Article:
As tensions mounted on the eve of a bitterly contested presidential election Tuesday, law enforcement officials assured voters they can cast their ballots without fear of intimidation and violence.
Many voters have grown jittery as a spate of incidents pitting supporters of President Donald Trump against Democratic voters backing former Vice President Joe Biden has raised concerns political tensions could erupt into violence on Election Day.
With just hours left before polls opened across the country for a final round of voting in the 2020 presidential and congressional election, voting rights advocates and top law enforcement officials in key battleground states on Monday sought to assuage voter angst.
"I'm very confident we're going to have a safe and secure voting process in Wisconsin and that things are going to go smoothly at the polls tomorrow," Wisconsin Attorney General Josh Kaul said during a press call.
"We will do whatever is necessary to keep our polling area safe so that every North Carolinian feels confident in knowing that they can vote without any form of harassment," North Carolina Attorney General Josh Stein added, also during the press call.
North Carolina and Wisconsin are among a dozen or so battleground states where Trump and Biden are either running neck and neck or Biden holds a slight advantage. The outcome of those dozen races is seen as crucial to determining the winner of the presidential election.
Pre-election anxiety is not new. Political tensions tend to spike around national elections, said Brian Levin, director of the center for the study of hate and extremism at California State University.
In the run-up to the election, extremism watchdogs have been warning about increased activity by far-right groups, while law enforcement agencies have been preparing for the possibility, however remote, of electoral violence. While it is too early to say what Tuesday will usher in, businesses have begun boarding up their storefronts in New York, Washington and elsewhere in anticipation of potential unrest.
The anxiety has been fueled in part by a series of incidents over the weekend involving Trump supporters and Democratic voters.
On Friday, a caravan of Trump supporters followed a Biden campaign bus as it drove down a highway near the central Texas town of San Marcos. The bus, part of a Biden campaign tour of the state, was escorted out of the confrontation by police. The Biden campaign said it canceled three events over "safety concerns."
The FBI and the San Marcos Police Department are investigating the incident. In a statement, the Texas Department of Public Safety said it will "provide assistance as necessary."
While voting rights advocates welcomed the investigation, Trump appeared to endorse the skirmish, raising worries that his followers could take matters into their own hands on Election Day or beyond.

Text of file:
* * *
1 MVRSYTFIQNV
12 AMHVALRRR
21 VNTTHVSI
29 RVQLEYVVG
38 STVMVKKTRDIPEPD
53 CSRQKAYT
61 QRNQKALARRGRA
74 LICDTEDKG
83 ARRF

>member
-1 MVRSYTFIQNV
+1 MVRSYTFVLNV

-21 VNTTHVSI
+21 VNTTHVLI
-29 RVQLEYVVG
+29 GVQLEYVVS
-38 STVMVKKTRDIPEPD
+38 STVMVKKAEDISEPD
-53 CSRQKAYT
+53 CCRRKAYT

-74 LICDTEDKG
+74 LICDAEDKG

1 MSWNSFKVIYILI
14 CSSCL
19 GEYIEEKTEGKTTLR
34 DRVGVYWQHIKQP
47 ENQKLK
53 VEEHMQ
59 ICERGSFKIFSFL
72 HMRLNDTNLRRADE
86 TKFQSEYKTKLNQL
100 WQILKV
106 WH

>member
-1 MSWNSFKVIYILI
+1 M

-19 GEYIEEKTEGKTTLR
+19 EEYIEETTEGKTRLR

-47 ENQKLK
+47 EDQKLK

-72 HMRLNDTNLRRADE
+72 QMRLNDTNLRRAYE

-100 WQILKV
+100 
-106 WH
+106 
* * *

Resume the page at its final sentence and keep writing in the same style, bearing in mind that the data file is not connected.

On Saturday, the president tweeted a video of the incident with the words "I LOVE TEXAS." On Sunday, tweeting that "these patriots did nothing wrong," Trump criticized the FBI for opening an investigation.
Rallies, violence, arrests
In recent days, Trump supporters have staged caravan rallies around the country, from Arizona to Washington state. On Sunday, a convoy of the president's supporters halted traffic in the New York City area, while clashes between police and anti-Trump protesters in Manhattan led to 11 arrests.
Kaul, the Wisconsin attorney general, said that while voters have the right to turn out in support of their candidate, "where the line gets crossed is when you go from exercising your own rights to threatening somebody else's safety and interfering with somebody else's own First Amendment rights," he said.
"What happened in Texas is absolutely unacceptable," Kaul said.
Some recent confrontations have involved violence.
On Saturday, a violent scuffle broke out between pro- and anti-Trump supporters in Beverly Hills, California. Local police declared an unlawful assembly as it dispersed the crowd. One Trump supporter was reportedly injured.
Across the country in the town of Graham, North Carolina, police pepper-sprayed a group of civil rights protesters as they marched to the polls on Saturday. The Alamance County Sheriff's Office said the "rally ended due to concerns for the safety of all."
Finally, in Topeka, Kansas, a man allegedly shot three teenagers he suspected of stealing Trump signs from his front yard. One person was critically wounded. Police are investigating the incident.
Sarah Brannon, managing attorney with ACLU's Voting Rights Project, said the incidents reflect the mood of a nation on edge.
"People have very strong feelings and emotions are running very high," Brannon said. "I think … it is fair to say that there has been certainly a much higher level of attention and much higher level of anxiety than we have seen in recent times."